Next Saturday morning, the Friends of East Sacramento will host a morning “garden party” amid the roses on H Street near 33rd Street in McKinley Park. At 8:30 a.m., the Friends will offer a garden volunteer “appreciation breakfast” with coffee and treats; first-time volunteers are welcome. From 9 to 11 a.m., the volunteers will spruce up the garden, “dead-heading” spent blooms and other tasks to keep the roses looking their best.

Anyone interested in helping is welcome to join in the party; no rose gardening experience necessary. Bring gloves and pruning shears. Questions? Call (916) 212-4534.

Call The Bee’s Debbie Arrington, (916) 321-1075. Follow her on Twitter @debarrington.

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‘Alternative’ landscaping gains popularity

It would make sense that in a region not unfamiliar with drought and dry conditions, an increasingly popular landscaping and gardening practice known as xeriscaping would find its birth.

In 1981, a Denver water employee coined the term xeriscape, a portmanteau of xeros — (Greek for “dry”) — and landscaping, to describe landscaping and gardening that reduces or eliminates the need for supplemental water from irrigation. Long promoted in regions that do not have easily accessible, plentiful, or reliable supplies of fresh water, xeriscaping is gaining acceptance in other areas as water becomes more limiting.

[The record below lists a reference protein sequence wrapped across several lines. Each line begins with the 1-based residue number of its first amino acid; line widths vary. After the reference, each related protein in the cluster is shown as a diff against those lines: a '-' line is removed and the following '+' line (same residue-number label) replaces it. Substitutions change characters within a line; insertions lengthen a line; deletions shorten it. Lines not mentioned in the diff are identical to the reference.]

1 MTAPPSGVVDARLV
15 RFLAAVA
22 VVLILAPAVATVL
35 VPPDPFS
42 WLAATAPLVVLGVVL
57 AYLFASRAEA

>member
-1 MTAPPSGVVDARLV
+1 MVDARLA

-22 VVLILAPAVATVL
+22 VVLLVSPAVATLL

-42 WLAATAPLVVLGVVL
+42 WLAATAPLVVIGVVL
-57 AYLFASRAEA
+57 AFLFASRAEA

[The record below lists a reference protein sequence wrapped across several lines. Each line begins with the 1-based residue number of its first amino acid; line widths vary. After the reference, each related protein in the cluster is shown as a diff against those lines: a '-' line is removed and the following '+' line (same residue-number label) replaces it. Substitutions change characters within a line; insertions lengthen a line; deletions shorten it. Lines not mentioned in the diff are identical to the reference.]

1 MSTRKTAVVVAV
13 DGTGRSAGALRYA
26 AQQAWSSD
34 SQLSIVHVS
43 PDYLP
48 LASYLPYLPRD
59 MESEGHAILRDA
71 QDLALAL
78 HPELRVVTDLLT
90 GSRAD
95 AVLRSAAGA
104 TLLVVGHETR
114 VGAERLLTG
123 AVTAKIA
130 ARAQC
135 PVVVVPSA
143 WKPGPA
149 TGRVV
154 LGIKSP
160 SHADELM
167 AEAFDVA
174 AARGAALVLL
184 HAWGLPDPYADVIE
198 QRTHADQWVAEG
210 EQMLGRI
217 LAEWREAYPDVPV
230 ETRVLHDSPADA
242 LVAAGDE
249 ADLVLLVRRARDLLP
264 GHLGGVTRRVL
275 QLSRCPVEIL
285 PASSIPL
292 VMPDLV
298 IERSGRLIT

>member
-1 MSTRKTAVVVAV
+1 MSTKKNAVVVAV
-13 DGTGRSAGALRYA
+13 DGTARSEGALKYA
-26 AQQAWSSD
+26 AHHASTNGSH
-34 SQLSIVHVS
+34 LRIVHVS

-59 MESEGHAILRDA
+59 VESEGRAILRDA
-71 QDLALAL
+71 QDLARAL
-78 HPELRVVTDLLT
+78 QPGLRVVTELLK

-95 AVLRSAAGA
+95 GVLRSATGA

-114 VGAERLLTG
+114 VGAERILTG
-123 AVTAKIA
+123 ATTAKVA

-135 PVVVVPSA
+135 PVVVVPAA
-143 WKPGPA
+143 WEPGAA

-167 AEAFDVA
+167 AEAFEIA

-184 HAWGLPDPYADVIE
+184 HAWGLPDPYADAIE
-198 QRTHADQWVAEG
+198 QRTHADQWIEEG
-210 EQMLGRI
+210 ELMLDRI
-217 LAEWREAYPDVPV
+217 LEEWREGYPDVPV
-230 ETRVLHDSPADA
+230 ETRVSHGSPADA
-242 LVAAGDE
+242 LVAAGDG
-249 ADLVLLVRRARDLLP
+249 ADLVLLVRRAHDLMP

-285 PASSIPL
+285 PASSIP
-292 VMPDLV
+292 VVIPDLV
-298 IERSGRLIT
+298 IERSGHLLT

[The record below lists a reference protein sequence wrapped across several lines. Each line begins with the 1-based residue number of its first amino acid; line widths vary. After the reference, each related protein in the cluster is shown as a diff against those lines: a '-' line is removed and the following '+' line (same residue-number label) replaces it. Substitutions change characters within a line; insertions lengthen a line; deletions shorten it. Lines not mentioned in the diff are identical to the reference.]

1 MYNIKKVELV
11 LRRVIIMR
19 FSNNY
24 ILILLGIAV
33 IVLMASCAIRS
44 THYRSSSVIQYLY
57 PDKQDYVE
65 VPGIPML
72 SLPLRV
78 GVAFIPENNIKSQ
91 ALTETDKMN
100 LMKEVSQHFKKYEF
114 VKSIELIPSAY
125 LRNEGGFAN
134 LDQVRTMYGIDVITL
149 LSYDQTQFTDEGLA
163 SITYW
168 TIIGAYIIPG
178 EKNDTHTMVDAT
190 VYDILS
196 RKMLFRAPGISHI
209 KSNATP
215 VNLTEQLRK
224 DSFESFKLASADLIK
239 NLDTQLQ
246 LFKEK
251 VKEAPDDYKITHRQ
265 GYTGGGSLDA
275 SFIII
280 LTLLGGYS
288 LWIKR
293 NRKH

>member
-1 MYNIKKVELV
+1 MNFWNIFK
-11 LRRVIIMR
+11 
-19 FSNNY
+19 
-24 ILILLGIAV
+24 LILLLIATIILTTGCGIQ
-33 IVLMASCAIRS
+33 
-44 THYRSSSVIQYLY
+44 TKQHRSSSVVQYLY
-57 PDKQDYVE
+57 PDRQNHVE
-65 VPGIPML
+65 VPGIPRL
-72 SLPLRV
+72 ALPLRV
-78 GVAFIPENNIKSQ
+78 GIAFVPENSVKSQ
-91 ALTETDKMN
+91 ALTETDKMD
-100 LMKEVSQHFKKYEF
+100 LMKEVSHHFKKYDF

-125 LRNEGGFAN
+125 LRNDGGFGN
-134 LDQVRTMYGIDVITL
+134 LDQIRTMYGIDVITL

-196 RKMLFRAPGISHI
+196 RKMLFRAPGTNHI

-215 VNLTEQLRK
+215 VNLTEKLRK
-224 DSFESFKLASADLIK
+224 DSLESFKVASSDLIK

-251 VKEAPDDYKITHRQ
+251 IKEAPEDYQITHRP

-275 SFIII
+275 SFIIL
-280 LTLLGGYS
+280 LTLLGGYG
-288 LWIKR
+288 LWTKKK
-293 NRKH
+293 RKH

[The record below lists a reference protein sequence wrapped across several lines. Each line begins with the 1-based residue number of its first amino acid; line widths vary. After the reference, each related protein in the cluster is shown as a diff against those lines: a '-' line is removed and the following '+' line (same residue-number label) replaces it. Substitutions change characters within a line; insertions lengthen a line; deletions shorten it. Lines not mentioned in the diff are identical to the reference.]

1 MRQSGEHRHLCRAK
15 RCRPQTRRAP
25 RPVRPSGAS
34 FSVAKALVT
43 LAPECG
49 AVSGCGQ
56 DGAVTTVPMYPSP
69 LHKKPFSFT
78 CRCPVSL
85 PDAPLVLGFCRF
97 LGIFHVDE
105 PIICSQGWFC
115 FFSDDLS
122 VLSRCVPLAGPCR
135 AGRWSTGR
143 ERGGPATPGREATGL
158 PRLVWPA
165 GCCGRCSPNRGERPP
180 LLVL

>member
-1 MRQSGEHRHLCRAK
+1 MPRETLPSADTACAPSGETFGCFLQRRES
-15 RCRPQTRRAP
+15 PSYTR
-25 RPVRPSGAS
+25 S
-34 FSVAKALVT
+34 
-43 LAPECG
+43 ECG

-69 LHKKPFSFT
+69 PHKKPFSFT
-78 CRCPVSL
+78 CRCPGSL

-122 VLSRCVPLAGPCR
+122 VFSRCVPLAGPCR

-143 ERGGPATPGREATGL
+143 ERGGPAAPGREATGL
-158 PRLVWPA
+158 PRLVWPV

So, in addition to conservation of water, what are the benefits of xeriscaping?

Provides tremendous color, variety and beauty, even in winter.

Gives you more time to enjoy your yard because it needs less watering, mowing, fertilizing and weeding.

Xeriscape plants in appropriate planting design, and soil grading and mulching take full advantage of rainfall retention.

If water restrictions are ever implemented, xeriscape plants tend to survive and thrive, while more ornamental plants may be unable to adapt.

Saves a lot of money.

Availability of options. There are a number of plants that work well in xeriscape gardens, such as Fernbush, Agastache, Panchito Manzanita, Yarrow, Spanish Gold Broom, Catmint, Sage, Japanese Barberry, Juniper, Potentilla, Ice Plant, Lilac and Pampas Grass, to name but a few.

Additionally, natural stone is one of the most versatile elements available for a landscape makeover. Rocks add texture and contrast, serve as a durable groundcover and require little or no maintenance. Wood chips and bark often are used, either alone or to complement.

The rocks you select will help set the tone for your entire layout. For example, tawny beach pebbles or river rocks add warmth, while white marble chips help brighten up shady areas. Flat terracotta stones complement a tropical landscape, but can seem out of place in a more formal garden.

For a minimalist modern landscape or Polynesian-themed garden, black lava rocks are excellent.